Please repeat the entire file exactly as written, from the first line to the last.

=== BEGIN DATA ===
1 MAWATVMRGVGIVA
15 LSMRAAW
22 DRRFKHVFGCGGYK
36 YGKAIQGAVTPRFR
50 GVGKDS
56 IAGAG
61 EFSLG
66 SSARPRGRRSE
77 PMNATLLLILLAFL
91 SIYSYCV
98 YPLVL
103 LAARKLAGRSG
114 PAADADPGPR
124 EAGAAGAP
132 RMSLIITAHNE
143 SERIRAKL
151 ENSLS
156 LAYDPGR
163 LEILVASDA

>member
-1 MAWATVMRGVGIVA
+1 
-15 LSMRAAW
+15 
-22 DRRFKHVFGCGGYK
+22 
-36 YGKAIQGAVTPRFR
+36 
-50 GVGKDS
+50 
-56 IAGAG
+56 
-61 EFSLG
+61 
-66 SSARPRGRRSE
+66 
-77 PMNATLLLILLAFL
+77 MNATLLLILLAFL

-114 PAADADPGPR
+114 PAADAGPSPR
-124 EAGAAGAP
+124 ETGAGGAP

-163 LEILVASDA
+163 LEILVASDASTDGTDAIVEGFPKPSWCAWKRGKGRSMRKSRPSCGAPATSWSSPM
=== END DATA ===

1 MAWATVMRGVGIVA
15 LSMRAAW
22 DRRFKHVFGCGGYK
36 YGKAIQGAVTPRFR
50 GVGKDS
56 IAGAG
61 EFSLG
66 SSARPRGRRSE
77 PMNATLLLILLAFL
91 SIYSYCV
98 YPLVL
103 LAARKLAGRSG
114 PAADADPGPR
124 EAGAAGAP
132 RMSLIITAHNE
143 SERIRAKL
151 ENSLS
156 LAYDPGR
163 LEILVASDA

>member
-1 MAWATVMRGVGIVA
+1 
-15 LSMRAAW
+15 
-22 DRRFKHVFGCGGYK
+22 
-36 YGKAIQGAVTPRFR
+36 
-50 GVGKDS
+50 
-56 IAGAG
+56 
-61 EFSLG
+61 
-66 SSARPRGRRSE
+66 
-77 PMNATLLLILLAFL
+77 MNATLLLILLAFL

-114 PAADADPGPR
+114 PAADAGPSPR
-124 EAGAAGAP
+124 ETGAGGAP

-163 LEILVASDA
+163 LEILVASDASTDGTDAIVEGFPKPSWCAWKRGKGRSMRKSRPSCGAPATSWSSPM